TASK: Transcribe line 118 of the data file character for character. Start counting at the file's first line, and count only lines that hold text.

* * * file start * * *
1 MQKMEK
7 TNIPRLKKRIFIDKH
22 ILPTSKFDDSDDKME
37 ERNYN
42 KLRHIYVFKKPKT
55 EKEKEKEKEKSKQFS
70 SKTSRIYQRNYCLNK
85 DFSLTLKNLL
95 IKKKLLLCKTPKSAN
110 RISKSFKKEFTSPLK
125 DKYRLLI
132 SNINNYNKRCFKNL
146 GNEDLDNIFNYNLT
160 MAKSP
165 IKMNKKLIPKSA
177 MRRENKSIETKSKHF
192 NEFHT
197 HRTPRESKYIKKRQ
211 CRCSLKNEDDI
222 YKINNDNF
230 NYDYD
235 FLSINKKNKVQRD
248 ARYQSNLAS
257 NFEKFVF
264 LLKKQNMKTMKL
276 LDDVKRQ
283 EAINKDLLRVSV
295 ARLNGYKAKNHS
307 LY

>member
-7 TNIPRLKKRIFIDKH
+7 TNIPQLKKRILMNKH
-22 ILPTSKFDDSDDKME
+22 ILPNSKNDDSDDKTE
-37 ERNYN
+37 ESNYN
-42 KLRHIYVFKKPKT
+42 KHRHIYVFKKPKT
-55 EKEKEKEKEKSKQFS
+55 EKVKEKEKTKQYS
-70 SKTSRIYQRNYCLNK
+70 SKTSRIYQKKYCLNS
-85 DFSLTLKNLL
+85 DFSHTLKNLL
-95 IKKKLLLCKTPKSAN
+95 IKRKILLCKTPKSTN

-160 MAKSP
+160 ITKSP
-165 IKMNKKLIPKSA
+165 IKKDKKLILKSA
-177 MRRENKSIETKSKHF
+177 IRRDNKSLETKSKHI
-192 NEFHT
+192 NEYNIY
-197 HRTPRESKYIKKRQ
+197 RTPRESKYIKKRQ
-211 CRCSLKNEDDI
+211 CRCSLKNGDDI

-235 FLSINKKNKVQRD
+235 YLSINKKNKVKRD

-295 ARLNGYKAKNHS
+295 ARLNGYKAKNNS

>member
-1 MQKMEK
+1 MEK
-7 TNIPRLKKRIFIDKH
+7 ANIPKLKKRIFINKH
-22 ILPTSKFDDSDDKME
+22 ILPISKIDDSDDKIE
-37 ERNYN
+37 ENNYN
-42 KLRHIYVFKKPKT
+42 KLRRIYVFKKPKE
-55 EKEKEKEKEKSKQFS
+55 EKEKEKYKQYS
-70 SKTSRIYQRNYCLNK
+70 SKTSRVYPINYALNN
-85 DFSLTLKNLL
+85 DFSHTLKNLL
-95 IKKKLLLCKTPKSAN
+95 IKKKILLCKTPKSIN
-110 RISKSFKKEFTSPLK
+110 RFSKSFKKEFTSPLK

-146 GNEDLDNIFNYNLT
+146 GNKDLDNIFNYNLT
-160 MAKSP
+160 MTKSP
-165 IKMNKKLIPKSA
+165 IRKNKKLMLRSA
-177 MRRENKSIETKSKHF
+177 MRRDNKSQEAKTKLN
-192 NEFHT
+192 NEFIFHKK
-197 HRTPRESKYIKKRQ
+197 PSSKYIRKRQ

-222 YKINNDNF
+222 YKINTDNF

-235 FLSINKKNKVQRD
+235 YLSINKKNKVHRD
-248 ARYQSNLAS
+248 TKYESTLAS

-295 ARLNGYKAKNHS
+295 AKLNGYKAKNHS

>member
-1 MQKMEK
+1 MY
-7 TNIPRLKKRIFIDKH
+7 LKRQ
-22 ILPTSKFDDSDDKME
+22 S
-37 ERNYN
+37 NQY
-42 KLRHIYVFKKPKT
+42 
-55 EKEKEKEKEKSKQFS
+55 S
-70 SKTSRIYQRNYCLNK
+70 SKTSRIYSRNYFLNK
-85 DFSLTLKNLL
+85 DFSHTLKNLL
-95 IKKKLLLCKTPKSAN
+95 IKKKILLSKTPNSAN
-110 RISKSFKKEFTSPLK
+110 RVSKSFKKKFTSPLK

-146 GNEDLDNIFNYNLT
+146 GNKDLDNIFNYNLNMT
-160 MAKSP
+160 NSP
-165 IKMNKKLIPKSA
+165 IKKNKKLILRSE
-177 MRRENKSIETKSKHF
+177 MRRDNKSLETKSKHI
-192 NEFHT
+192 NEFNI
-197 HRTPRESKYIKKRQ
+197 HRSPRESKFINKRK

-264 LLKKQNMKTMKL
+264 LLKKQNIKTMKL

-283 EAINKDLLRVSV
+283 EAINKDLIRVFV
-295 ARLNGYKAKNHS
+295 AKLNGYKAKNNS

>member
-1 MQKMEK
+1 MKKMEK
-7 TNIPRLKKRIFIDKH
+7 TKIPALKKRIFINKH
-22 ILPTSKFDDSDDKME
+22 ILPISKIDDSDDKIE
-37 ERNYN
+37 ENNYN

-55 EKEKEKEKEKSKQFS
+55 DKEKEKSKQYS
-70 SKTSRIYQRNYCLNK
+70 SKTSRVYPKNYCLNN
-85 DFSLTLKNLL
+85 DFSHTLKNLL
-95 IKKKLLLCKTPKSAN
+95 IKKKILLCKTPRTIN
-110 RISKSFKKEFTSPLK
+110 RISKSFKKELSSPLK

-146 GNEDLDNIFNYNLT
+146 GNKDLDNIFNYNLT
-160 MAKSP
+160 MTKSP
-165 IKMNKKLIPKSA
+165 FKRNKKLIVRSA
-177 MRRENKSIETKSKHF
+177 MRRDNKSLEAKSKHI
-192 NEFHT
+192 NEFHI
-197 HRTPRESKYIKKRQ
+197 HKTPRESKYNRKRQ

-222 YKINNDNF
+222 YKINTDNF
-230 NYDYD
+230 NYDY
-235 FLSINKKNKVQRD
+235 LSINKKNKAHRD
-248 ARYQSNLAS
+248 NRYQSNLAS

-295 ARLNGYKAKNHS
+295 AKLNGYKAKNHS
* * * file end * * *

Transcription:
+70 SKTSRIYSRNYFLNK